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Wednesday, August 06, 2008

Thoughts on "Coding Interviews"

In my job search, I was asked to write code in a couple of interviews. Personally, I don't like asking coding questions in interviews, and if I have a question about a programmer's ability, I'll use a simple programming test that's emailed to them a couple of days before - and ask them to explain their code in the interview.

For me, the problems with interview code questions are the following:

1. It's a completely weird environment. No computer, no compiler, and extremely vague requirements. Few programmers do well in this environment.

2. Lots of room for silly "gotcha" pickiness that has little to do with actual programming skill.

3. The programming problem often involves too much code for a few minutes.

As an interviewee, my strategy for programming questions was the following:

0. Get the requirements, and state any assumptions. If you're wondering about a definition or something, go ahead and ask - it's better to do this than to get "gotcha'ed". Frankly, I also like to use the requirements discussion to "run out the clock" so that the coding lasts only a few minutes.

An aside: if the interviewer gets impatient at this point, they're probably not very good programmers themselves, or they're very junior.

1. Set up the data structures.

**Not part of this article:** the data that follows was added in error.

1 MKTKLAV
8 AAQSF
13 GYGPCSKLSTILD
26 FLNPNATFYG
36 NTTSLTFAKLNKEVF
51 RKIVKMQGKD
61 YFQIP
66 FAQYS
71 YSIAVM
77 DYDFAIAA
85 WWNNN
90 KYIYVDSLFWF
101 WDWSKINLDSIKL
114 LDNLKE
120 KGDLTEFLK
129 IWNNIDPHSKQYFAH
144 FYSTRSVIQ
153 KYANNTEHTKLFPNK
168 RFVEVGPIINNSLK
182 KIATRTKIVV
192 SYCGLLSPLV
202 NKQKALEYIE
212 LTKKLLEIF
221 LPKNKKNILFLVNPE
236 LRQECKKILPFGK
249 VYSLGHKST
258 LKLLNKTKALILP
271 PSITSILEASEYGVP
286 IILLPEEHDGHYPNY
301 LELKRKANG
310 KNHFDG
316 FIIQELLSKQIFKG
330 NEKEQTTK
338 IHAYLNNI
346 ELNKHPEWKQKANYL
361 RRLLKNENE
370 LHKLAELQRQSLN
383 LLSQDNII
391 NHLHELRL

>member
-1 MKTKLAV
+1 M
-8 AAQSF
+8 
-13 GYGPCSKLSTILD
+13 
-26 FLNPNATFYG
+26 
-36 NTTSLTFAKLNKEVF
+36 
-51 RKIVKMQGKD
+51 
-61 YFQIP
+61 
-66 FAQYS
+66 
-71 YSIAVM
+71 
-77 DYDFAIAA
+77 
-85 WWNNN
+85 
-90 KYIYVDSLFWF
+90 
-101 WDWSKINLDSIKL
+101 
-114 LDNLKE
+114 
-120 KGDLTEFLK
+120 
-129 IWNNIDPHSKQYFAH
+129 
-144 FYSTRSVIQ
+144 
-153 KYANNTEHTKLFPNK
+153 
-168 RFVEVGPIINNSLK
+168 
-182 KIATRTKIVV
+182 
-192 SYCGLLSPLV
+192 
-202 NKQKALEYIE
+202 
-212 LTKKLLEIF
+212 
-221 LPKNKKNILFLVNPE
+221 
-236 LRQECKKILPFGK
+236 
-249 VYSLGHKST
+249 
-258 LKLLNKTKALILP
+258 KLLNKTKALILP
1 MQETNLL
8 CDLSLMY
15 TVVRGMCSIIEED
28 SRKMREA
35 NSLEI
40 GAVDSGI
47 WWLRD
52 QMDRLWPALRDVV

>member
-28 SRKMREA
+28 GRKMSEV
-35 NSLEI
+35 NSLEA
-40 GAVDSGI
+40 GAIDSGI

2. Discuss the main modules/classes/APIs you expect to use. Don't get hung up on the details of library calls or whatever; in real life, you'd look these up anyway, so go ahead and say so.

3. Only code the "top level" function that implements the main algorithm, using the data structures and APIs you outlined above. Bury stuff that's tedious and that takes a lot of code behind a module that you discuss but don't write, unless the interviewer insists.

Also, up front, state that you're explicitly skipping error conditions and error handling, but discuss how you'd code error handling if you were doing this "for real".

4. If you get gotcha'ed, go ahead and make the corrections. Don't get flustered.

If you expect to have this sort of "live programming" asked in an interview, it may be useful to have a practice session where you sit in front of a "friendly" and write some code on a piece of paper so you get used to the environment.

Good advice, foobarista. I'm of a similar opinion. I'd much rather discuss things at a higher level and see how someone goes about designing something rather than the minutia of the actual coding. I suspect that in 10-20 years even more of the coding will be automated anyway, so the real value a developer will bring is in how he or she designs for performance, future enhancement and flexibility.
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